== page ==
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Last week's post was so much fun, I've decided to continue the conversation…sort of.

If you haven't read What Do YOU Deliver?, you should. It spurred the highest number of comments for any of my blog posts in the 3 1/2 years since I began Two Hat Marketing. A very high number of public comments and private emails agreed the Water.com picture was a bad attempt at using sex to sell bottled water. Many comments were very funny. Several thought it was inadvertent and exactly two people said there was nothing to see (one of them doesn't really count as he just enjoys disagreeing with me all the time). One person, apparently a stalker who somehow got my cell phone number, called to say she thought it was an attempt at being funny. I've blocked her number.

Frankly, the Water.com graphic was a silly and amateurish attempt at using sex to sell water delivery. Whether the people in charge did it purposely to be funny, I don't know. But SOMEBODY approved photographing a woman dressed in a tight sweater, high heels, and suggestively posed at an open door. No question this is very tame attempt to use sex compared to many other advertising today, but an attempt nonetheless.

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Now look at THIS photo I took two weeks ago in a Las Vegas Hilton Men's room. (Be sure to click on the photo to see a large version.)

Is THIS an example of marketing?

Obviously, I want to read your comments. (And please submit them below in the Comments section instead of emailing me.) But from my perspective, yes, this is marketing. And more to the point, I believe this is actually GOOD marketing.

Why do I say that? I have a couple of reasons.

First, I believe the purpose of business is to create and maintain long-term, profitable relationships. Marketing's job doesn't end after you've created the relationship. Marketing's job is to also help maintain that new/old relationship.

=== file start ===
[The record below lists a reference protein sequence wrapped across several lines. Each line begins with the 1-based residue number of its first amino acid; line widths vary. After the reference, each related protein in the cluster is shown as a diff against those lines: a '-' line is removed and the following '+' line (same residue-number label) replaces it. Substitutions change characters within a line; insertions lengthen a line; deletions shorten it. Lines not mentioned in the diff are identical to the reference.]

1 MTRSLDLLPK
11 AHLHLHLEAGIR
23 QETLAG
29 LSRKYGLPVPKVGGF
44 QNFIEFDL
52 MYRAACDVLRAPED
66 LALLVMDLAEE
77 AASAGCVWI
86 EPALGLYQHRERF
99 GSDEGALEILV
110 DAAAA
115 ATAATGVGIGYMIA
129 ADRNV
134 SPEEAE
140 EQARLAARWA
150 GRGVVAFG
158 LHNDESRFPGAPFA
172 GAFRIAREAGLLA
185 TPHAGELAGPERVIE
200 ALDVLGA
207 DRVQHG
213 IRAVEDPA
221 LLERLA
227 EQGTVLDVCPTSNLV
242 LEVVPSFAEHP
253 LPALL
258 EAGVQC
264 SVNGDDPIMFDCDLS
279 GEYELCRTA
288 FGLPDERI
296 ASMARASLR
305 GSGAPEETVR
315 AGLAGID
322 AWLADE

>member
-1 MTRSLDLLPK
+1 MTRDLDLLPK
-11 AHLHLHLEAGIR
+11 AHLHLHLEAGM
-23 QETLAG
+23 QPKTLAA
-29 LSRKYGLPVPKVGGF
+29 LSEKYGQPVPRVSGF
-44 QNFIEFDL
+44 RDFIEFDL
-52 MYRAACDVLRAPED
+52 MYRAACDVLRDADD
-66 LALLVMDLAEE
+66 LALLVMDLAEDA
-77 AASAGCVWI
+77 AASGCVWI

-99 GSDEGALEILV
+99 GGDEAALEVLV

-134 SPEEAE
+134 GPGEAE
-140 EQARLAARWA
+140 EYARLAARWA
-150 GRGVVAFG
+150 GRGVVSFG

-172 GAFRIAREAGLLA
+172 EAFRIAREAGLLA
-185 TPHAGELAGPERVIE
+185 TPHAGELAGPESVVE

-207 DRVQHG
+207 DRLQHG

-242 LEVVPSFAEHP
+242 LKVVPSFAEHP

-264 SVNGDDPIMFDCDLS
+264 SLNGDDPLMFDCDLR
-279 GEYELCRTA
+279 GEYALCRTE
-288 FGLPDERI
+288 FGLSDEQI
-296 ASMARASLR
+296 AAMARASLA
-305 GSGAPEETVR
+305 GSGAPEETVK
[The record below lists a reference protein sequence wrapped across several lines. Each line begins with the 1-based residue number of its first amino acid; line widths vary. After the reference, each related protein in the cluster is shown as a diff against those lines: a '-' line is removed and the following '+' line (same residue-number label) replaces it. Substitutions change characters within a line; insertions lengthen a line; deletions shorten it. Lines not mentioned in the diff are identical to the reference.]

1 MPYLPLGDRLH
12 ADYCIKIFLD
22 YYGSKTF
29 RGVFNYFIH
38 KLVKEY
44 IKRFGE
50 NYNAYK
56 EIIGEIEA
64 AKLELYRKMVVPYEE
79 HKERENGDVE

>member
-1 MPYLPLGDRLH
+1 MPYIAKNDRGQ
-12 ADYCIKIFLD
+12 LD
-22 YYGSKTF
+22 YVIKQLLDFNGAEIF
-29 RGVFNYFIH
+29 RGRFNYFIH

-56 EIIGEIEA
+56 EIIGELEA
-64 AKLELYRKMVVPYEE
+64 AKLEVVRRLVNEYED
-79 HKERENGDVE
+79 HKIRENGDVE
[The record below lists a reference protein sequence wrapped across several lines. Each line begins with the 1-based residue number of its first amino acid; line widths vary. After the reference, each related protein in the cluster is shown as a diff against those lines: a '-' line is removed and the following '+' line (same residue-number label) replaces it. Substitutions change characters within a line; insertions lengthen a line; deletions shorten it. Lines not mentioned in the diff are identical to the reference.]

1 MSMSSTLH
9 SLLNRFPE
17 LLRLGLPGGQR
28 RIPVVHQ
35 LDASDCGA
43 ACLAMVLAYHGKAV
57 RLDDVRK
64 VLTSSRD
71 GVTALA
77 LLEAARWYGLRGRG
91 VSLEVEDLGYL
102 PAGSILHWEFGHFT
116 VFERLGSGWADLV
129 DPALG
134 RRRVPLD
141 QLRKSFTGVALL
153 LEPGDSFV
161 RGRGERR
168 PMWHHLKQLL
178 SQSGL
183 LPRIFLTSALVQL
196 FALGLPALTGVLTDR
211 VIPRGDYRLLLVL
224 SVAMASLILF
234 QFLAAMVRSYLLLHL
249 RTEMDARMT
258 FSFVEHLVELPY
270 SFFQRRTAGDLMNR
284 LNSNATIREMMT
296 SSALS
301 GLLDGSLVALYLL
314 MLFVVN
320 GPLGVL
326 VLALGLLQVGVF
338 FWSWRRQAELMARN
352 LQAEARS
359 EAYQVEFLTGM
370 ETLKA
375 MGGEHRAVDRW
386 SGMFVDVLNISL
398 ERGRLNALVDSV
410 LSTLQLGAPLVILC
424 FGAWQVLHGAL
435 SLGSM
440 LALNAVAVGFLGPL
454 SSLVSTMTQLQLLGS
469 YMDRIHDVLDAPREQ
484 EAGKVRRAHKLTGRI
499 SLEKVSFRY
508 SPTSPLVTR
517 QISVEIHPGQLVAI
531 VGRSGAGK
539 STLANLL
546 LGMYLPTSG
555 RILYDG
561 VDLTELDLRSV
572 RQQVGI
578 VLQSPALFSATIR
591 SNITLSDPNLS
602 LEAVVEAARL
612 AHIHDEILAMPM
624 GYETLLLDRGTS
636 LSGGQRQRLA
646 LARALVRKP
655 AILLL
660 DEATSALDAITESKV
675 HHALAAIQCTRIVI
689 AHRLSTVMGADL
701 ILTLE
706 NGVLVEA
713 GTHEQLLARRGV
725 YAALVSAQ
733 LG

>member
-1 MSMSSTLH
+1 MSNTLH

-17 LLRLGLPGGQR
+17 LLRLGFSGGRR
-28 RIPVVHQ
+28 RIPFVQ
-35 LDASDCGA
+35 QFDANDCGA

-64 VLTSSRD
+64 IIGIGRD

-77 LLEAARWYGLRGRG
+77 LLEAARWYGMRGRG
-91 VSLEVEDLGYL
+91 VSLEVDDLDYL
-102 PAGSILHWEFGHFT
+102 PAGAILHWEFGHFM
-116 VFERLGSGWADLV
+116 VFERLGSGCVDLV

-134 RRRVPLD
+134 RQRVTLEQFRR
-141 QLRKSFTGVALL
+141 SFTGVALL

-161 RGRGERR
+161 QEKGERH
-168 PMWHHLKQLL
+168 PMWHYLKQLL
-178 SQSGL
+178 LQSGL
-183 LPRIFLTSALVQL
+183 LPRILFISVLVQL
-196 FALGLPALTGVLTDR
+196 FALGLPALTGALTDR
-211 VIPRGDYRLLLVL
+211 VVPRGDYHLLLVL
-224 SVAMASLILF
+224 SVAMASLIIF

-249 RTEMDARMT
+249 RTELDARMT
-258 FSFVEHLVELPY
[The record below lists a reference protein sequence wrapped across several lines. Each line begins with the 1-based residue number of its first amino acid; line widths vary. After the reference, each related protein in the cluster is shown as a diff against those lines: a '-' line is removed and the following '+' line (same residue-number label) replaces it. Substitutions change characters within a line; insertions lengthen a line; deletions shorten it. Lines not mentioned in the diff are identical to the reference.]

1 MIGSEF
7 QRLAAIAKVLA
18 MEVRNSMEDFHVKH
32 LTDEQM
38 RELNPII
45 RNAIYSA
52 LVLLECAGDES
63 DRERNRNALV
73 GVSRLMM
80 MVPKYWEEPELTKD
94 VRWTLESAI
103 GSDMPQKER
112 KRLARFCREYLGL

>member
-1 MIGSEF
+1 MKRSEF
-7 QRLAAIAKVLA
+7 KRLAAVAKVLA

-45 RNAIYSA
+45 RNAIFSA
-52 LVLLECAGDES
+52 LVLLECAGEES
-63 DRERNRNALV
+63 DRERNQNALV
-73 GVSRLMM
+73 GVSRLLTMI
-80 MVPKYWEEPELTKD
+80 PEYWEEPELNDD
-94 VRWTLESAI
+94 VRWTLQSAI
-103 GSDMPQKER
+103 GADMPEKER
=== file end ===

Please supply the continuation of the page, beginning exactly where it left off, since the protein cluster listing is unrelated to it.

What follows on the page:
Second, and this is a big one — a satisfying experience, when RICHLY IMPRINTED, wants to be repeated. In other words, the Experience IS the marketing. In fact, it's your BEST marketing.

I don't think it's a stretch to say that when people go to Las Vegas, they have very different expectations than when they go to New York or Chicago or Orlando, or any other major city in the US. Las Vegas is Sin City, baby! What happens in Vegas STAYS in Vegas! Las Vegas is naughty! And everywhere you look reinforces that perspective…the Las Vegas brand!

Well, almost everywhere. The Hilton figured out that their Men's Rooms were not reinforcing the brand. But, eventually, every man is going to spend time in the Men's Room, so why not include that in the Las Vegas Hilton Branding Experience? Voila! Life-size photos of beautiful women above the urinals "checking out" the guys!

Unlike Water.com's misguided attempt, this is clearly congruent with the branding proposition of Las Vegas. It speaks directly to the mindset of most Las Vegas visitors and maybe even enhances their expectation for the Vegas Experience. I dare say, most men using that facility told their friends about it, and I wasn't the only one taking pictures.

So yes, the Hilton Men's Room is a good example of marketing, while Water.com's is not. Matching all potential messages and enhancing experiences (however mundane and obvious) with your exact right target market is a great formula for success.

If you're marketing like Water.com, stop right now. It's stupid and you're prospects are laughing at you. If you're marketing like the Las Vegas Hilton, good for you. Do more of it.

Oh, and for those of you who want to see this Men's Room — walk through the Las Vegas Hilton's casino towards the Benihana Village and the Las Vegas Convention Center. Go past the Village and down some short steps. On your right are the Men's and Women's Rooms. Sadly, the Women's Room doesn't have a similar motif. At least that's what the women I talked to said!